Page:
THIS year’s London Jazz Festival was something of a praise song to cosmopolitan jazz piano and it begins with Cuba.
When two keyboard stalwarts, Chucho Valdes from Quivican and Gonzalo Rubalcaba from Havana, play opposite each other at two pianos on the Barbican stage, the musical genius of the revolutionary island swings and surges.
Valdes’s rippling runs up the keys and Rubalcaba’s emphatic, hard-struck and crystalline notes chime the shared bells of piano joy, melody and rampaging improvisation.
It’s as if each of their magical instruments has many more keys than they actually have and they evidently enjoy their London meeting as much as their enraptured audience.
At the Cadogan Hall, veteran Polish trumpeter Tomasz Stanko is joined by the much younger members of his New York quartet — Detroit drummer Gerald Cleaver, bassist Reuben Rogers from the Virgin Islands and another Cuban pianist, the brilliant David Virelles.
Stanko’s terse, rasping and nerve-cutting horn, starkly blown, provides generous solo opportunities for his bandmates.
And, as Rogers’s bass dances, Cleaver’s drums mix subtlety and power and Virelles fuses waves of Caribbean rhythm and New York stride, the quartet swing like fury.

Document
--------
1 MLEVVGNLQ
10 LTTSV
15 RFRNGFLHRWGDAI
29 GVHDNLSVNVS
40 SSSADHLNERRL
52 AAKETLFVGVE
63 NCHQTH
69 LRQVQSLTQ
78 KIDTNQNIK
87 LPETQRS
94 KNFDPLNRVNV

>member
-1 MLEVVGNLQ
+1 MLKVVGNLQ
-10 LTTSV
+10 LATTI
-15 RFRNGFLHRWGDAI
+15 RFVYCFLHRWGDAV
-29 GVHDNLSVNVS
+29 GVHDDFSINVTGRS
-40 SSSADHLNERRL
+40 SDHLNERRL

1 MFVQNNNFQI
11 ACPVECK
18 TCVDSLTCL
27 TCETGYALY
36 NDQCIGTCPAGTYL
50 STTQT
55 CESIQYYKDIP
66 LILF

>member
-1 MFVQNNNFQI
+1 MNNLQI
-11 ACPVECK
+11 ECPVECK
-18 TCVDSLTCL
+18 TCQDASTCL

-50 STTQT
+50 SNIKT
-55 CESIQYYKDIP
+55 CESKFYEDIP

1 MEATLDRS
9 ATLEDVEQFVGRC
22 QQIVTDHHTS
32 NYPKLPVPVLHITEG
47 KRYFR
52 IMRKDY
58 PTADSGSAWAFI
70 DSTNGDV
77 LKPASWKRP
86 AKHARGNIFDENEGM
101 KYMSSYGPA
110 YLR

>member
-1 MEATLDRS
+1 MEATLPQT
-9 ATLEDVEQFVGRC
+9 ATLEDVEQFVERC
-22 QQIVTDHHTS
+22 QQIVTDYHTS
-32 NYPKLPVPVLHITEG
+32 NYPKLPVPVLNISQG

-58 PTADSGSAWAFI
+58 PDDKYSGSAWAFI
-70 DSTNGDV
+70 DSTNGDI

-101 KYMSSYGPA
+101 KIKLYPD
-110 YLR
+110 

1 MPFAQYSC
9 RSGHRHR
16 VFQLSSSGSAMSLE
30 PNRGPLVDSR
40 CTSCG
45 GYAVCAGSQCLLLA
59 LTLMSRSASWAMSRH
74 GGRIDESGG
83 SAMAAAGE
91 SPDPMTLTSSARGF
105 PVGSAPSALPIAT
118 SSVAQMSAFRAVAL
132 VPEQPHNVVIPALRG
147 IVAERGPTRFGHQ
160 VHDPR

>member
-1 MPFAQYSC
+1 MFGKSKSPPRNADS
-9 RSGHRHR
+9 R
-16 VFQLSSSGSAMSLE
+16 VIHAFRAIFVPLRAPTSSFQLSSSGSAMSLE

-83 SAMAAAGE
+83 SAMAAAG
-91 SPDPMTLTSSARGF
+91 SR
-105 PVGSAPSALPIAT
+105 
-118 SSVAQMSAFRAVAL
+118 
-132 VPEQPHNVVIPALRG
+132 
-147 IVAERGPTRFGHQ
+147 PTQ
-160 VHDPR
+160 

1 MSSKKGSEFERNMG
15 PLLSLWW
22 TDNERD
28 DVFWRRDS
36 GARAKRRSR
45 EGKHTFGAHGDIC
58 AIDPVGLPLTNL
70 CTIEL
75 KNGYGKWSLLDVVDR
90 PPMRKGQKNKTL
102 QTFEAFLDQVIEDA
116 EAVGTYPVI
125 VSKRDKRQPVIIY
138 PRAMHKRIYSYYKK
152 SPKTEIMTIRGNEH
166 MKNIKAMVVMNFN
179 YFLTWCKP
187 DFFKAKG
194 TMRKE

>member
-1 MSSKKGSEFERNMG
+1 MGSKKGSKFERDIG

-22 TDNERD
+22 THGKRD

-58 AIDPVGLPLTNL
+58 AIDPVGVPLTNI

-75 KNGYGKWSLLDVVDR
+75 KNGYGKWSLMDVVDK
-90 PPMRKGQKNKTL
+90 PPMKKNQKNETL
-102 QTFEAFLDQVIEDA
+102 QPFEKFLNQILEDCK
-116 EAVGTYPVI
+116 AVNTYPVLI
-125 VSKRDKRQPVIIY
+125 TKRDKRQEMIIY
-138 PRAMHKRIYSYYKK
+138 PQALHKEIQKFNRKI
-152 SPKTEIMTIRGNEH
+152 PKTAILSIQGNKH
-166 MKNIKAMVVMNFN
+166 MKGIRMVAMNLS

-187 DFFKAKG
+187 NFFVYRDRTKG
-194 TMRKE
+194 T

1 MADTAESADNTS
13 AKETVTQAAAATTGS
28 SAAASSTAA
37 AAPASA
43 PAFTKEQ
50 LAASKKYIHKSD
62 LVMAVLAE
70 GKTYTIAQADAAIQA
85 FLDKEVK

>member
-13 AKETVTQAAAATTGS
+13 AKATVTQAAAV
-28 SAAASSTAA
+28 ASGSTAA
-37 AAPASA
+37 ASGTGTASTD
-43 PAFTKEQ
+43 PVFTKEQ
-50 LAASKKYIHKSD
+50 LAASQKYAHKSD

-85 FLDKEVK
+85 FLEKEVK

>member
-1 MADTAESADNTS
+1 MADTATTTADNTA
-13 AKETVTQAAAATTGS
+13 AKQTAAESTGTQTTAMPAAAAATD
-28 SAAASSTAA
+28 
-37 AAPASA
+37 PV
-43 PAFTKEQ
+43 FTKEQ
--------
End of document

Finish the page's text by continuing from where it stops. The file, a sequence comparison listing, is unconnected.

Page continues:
It’s a long time since Abdullah Ibrahim, then Dollar Brand, exiled himself from apartheid South Africa and met a marvelling Duke Ellington in a Zurich night club.
His US band Ekaya play proudly as they reinvent some of his old tunes at the Royal Festival Hall, including a spirited version of Scullery Department, written by his old bebop jazz friend from The Jazz Epistles, alto saxophonist Kippie Moeketsi.
Ibrahim reminds his listeners of the time when black musicians waited for their gigs to begin in segregated Johannesburg hotels and you can feel that his bandmates, in particular drummer Will Terrell, bassist Noah Jackson, altoist Cleave Guyton and trumpeter Andrae Murchison, are reliving similar times from their own civil rights history.
The wonderful pianist Zoe Rahman plays a memorable lunchtime set at Soho’s Pizza Express, with her Anglo-Bengali roots to the fore.
She strikes the keys with her characteristic power and beauty on Ibrahim’s Sunset in Blue, Ellington’s Single Petal of a Rose, her own Dantastic — dedicated to her son — and a scintillating These Foolish Things.
Like Ibrahim, Virelles, Rubalcaba and Valdes, Rahman makes you thank the Earth for the piano and all those musicians globally who have loved and mastered it.